Leiomyoma (fibroid) of the uterus
Endocrine tumors – produce hormones
Remember that something which is benign
by the pathologist may have significant
clinical effects on the patient:
• Space occupying lesion (Brain/spinal cord)
• Secret Hormones (Pancreatic insulinoma, parathyroid)
• Some types colonic adenomas may later become
anaplastic . Should be considered pre-cancerous.
Parathyroid adenoma
Gallbladder Dysplasia
• Nuclear/cytoplasmic
• Hyperchromatism
• Mitosis/abnormal
• Pleomorphism
• Necrosis
• Angiogenesis
In situ cancer or cancer
In-situ carcinoma
An alteration in architecture and cytological
appearance Which is similar to that seen in
malignant tumour that does not show any
Combination of abnormal cytological feature and abnormal tissue
It has pre-cancerous association.
e.g dysplasia in the cervical epithelium.
Increase cell size.
- hyperchromatism
- loss of orientation of the cells
- haphazardly and abnormally sited mitotic activity
- loss of maturation
- nuclear pleomorphism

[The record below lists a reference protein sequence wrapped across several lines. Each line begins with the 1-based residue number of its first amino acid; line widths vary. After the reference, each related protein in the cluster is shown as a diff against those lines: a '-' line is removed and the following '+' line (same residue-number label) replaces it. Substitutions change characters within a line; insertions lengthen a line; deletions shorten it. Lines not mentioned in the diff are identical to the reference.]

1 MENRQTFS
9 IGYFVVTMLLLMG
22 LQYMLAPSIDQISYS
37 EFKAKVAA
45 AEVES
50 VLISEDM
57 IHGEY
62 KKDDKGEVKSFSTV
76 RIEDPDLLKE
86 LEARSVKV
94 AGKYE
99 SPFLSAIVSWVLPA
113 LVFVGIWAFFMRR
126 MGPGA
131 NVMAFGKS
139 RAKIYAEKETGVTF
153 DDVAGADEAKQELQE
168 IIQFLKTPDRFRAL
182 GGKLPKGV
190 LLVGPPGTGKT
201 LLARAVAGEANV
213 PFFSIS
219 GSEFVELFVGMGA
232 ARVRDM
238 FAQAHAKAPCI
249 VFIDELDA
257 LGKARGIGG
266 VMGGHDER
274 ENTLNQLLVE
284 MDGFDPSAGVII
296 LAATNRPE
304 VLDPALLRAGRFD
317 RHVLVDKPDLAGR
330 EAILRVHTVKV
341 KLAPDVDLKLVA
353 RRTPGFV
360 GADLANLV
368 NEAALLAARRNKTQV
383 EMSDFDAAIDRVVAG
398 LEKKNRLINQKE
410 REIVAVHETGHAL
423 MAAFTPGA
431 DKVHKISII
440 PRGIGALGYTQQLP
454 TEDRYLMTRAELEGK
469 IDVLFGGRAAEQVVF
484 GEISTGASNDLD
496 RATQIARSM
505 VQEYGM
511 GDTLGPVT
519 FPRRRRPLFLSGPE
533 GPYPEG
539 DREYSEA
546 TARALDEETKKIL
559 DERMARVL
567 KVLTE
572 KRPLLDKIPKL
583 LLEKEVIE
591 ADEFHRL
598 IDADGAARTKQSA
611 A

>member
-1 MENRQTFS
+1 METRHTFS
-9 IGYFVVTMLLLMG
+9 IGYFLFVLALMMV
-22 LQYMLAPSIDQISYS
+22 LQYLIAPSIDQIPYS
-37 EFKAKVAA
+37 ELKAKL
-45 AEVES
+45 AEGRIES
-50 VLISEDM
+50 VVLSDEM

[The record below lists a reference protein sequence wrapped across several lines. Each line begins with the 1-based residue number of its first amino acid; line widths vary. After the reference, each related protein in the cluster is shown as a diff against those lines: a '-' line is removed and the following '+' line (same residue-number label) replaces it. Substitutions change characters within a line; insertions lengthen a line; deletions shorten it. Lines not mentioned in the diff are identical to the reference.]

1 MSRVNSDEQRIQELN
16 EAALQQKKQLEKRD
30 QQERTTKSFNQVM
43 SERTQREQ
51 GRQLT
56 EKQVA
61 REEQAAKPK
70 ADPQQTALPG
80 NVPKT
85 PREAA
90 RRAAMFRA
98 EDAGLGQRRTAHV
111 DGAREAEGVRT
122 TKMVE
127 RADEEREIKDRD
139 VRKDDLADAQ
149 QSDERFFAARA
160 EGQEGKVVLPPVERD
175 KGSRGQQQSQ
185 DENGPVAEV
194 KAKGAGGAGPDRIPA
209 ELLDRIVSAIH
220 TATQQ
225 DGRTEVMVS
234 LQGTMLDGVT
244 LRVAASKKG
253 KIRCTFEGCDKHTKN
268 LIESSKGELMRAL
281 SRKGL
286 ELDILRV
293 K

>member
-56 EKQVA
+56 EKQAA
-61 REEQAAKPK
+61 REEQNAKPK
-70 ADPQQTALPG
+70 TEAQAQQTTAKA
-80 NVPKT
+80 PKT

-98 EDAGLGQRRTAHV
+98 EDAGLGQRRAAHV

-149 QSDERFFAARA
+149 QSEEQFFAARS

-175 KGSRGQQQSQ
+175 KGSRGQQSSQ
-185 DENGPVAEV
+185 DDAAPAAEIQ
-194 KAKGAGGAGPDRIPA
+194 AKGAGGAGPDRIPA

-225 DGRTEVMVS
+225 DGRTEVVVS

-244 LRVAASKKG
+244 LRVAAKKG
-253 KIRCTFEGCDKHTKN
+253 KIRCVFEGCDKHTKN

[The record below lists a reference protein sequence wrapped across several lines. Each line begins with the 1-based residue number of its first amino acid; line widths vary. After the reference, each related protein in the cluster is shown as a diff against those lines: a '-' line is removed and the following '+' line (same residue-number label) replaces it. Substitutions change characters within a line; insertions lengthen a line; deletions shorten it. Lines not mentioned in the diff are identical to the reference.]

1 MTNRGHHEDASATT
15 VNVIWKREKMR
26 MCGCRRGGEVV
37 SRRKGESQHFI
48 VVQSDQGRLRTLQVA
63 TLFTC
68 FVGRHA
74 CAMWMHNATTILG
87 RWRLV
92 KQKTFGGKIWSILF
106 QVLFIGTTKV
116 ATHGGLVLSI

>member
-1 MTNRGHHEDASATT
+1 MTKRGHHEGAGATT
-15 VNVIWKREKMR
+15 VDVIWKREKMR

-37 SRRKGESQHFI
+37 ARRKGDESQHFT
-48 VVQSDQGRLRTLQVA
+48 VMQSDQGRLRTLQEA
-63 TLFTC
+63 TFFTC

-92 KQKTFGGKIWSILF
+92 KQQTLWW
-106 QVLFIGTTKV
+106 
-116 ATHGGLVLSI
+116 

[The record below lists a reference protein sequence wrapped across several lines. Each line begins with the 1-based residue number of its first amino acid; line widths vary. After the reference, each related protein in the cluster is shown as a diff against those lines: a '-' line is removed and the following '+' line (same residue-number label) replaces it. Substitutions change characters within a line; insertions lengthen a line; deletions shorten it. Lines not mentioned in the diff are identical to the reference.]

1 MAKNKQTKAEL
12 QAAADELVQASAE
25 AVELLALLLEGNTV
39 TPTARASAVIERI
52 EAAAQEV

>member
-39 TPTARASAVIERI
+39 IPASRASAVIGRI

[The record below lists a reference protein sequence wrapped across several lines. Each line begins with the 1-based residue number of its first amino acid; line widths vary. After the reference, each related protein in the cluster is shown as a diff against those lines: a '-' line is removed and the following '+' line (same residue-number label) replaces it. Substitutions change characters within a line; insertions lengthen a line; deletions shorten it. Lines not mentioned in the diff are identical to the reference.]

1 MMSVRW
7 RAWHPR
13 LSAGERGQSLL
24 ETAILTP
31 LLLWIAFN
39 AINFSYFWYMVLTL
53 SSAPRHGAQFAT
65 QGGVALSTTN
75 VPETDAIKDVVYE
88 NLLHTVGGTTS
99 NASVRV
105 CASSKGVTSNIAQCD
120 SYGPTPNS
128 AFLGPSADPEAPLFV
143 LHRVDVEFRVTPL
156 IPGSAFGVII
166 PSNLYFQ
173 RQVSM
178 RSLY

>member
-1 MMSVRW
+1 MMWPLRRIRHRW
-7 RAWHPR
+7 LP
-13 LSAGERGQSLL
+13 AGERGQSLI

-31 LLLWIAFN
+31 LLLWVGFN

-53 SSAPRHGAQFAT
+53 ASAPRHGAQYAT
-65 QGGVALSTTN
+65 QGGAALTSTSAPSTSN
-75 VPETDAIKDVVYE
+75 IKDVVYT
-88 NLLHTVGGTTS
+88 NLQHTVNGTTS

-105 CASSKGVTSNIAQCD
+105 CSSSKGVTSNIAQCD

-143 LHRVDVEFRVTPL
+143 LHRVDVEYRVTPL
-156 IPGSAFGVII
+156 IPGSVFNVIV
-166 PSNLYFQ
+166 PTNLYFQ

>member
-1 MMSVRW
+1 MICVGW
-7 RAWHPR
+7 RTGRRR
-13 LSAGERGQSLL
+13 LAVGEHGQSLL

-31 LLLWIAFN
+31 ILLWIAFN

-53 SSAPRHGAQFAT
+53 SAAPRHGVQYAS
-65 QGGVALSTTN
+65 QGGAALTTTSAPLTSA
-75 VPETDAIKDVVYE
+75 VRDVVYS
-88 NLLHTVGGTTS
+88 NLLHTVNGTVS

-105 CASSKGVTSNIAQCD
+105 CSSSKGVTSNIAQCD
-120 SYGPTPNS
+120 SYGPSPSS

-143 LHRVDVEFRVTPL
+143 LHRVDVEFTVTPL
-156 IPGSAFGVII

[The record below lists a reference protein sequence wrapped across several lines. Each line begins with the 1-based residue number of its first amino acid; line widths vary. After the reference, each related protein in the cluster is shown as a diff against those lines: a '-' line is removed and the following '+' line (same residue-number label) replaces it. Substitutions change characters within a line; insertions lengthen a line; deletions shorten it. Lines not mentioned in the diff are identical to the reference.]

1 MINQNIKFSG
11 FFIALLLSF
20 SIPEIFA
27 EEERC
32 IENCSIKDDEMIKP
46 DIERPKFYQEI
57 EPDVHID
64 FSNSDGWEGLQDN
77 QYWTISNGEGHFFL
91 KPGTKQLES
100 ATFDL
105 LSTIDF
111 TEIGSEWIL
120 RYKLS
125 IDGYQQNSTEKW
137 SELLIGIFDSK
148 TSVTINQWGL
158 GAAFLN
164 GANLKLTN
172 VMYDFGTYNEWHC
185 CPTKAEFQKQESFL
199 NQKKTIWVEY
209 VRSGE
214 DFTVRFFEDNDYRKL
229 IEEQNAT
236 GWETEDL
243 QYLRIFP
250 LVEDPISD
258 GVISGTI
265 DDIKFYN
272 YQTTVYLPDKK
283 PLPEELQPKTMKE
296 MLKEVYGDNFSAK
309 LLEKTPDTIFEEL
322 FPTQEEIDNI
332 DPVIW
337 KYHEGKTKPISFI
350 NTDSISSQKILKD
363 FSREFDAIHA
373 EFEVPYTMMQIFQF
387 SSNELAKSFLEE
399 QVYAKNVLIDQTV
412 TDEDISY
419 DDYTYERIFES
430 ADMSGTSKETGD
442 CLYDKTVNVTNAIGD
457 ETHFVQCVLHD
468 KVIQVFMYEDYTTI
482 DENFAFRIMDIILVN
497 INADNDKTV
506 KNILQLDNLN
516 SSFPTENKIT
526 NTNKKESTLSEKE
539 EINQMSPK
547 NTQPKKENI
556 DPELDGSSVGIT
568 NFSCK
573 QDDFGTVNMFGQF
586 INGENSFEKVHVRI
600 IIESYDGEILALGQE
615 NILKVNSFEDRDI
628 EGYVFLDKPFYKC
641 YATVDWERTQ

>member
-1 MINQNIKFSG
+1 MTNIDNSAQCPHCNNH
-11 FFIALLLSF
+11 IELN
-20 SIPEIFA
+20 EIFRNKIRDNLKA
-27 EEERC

Same as cancer features but differ in extent. When full thickness
involved – carcinoma in-situ – severe dysplasia
lower third
mild dysplasia
two third
moderate dysplasia
e.g. CIN & VIN
Don’t assume that dysplasia is irreversible. Mild dysplasia
may revert to normal if stimulus removed
(managed less agressively but followed up).
Severe dysplasia often progress to cancer if left untreated
(treated as a favourable type of cancer).
The Concept of dysplasia as a Cancer in its early stages has
led to institution of screening programmes for cervical and
breast cancer.
Invasion and Metastasis WHOLE MARK OF CANCER
Astrological cancer sign
Classification of tumors
Benign: Papillomas, adenomas, polyps